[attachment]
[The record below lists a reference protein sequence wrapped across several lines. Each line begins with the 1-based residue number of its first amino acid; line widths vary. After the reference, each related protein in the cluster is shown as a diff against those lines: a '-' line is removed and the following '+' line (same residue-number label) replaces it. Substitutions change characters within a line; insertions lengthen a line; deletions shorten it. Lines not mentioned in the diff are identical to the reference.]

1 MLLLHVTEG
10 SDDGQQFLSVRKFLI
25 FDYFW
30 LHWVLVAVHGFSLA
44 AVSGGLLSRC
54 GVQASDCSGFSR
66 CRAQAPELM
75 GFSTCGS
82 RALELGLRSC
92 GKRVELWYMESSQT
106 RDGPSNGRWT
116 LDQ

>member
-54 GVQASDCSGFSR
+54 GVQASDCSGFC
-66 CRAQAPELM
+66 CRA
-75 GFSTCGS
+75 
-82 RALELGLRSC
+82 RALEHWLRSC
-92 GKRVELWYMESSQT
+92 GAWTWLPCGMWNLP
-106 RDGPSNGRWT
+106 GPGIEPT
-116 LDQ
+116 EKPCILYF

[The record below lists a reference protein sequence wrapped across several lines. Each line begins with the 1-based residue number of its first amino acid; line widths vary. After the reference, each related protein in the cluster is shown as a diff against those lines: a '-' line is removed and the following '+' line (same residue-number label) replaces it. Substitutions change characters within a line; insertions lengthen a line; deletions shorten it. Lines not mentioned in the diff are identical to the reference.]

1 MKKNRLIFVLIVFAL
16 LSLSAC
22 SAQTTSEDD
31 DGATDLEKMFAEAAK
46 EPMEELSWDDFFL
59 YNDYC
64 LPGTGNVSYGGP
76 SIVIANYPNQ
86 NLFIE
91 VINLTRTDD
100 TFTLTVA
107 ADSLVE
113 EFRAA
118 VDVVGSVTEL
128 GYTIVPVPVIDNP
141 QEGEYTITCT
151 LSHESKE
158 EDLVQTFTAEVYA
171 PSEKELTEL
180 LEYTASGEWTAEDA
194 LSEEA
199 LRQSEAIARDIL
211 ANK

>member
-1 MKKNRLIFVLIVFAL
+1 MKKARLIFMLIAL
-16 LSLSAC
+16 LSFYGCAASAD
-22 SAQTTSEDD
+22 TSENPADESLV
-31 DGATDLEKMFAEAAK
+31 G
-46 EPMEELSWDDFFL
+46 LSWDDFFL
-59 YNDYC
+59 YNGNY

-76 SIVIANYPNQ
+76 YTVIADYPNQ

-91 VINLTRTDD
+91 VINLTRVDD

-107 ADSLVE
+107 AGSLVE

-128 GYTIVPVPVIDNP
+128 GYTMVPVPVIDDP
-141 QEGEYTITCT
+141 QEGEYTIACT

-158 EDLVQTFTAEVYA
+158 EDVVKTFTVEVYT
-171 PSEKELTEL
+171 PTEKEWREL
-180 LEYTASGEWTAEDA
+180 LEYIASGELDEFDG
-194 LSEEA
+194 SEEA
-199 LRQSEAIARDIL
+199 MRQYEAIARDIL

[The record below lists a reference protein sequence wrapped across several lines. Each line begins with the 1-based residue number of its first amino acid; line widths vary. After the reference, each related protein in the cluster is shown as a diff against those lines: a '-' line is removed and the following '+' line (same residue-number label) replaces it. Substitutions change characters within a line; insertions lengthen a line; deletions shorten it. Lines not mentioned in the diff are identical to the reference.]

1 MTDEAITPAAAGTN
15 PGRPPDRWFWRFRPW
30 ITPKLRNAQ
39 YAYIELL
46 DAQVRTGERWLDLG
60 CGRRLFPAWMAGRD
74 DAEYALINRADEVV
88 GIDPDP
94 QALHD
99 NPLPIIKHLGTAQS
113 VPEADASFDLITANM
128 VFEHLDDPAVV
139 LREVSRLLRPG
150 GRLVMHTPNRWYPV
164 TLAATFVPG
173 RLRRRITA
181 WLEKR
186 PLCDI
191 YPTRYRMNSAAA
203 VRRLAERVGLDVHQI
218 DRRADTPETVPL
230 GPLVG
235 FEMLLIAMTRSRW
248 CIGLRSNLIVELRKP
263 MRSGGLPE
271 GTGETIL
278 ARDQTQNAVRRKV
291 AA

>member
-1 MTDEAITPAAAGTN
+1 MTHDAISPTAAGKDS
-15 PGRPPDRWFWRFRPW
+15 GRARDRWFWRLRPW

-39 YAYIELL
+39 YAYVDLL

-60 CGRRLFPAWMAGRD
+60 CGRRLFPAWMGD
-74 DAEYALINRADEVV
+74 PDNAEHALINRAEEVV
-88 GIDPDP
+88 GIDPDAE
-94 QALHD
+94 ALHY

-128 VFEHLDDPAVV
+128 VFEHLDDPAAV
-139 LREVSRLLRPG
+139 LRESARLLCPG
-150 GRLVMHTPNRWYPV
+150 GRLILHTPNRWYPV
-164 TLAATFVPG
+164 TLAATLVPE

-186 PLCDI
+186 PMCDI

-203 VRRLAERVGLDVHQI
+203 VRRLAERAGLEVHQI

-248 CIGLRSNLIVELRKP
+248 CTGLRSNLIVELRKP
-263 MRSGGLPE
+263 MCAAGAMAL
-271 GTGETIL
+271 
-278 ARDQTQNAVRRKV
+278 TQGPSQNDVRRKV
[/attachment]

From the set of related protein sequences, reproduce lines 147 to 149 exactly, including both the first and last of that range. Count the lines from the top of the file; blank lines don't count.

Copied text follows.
+271 
-278 ARDQTQNAVRRKV
+278 TQGPSQNDVRRKV